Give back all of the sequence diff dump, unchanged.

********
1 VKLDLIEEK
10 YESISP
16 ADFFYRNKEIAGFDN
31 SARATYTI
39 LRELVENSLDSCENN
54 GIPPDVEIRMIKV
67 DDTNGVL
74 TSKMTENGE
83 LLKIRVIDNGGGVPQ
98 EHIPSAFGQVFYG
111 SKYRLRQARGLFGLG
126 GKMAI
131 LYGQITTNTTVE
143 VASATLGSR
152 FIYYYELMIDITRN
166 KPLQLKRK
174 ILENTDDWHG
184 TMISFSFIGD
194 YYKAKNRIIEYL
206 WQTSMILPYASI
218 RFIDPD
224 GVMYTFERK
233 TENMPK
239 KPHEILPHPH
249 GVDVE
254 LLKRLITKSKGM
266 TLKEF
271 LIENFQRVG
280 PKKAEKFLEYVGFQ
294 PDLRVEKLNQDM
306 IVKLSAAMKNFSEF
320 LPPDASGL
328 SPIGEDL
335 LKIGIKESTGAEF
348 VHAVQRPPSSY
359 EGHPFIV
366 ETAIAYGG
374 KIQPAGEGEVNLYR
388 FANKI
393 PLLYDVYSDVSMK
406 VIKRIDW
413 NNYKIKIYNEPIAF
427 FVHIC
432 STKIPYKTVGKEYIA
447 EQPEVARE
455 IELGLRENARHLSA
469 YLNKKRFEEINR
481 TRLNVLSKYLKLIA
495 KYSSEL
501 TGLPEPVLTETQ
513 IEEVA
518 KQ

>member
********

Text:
1 VKLDLIEEK
10 YESISP
16 ADFFYRNKEIAGFDN
31 SARATYTI
39 LRELVENSLDSCENN
54 GIPPDVEIRMIKV
67 DDTNGVL
74 TSKMTENGE
83 LLKIRVIDNGGGVPQ
98 EHIPSAFGQVFYG
111 SKYRLRQARGLFGLG
126 GKMAI
131 LYGQITTNTTVE
143 VASATLGSR
152 FIYYYELMIDITRN
166 KPLQLKRK
174 ILENTDDWHG
184 TMISFSFIGD
194 YYKAKNRIIEYL
206 WQTSMILPYASI
218 RFIDPD
224 GVMYTFERK
233 TENMPK
239 KPHEILPHPH
249 GVDVE
254 LLKRLITKSKGM
266 TLKEF
271 LIENFQRVG
280 PKKAEKFLEYVGFQ
294 PDLRVEKLNQDM
306 IVKLSAAMKNFSEF
320 LPPDASGL
328 SPIGEDL
335 LKIGIKESTGAEF
348 VHAVQRPPSSY
359 EGHPFIV
366 ETAIAYGG
374 KIQPAGEGEVNLYR
388 FANKI
393 PLLYDVYSDVSMK
406 VIKRIDW
413 NNYKIKIYNEPIAF
427 FVHIC
432 STKIPYKTVGKEYIA
447 EQPEVARE
455 IELGLRENARHLSA
469 YLNKKRFEEINR
481 TRLNVLSKYLKLIA
495 KYSSEL
501 TGLPEPVLTETQ
513 IEEVA
518 KQ

>member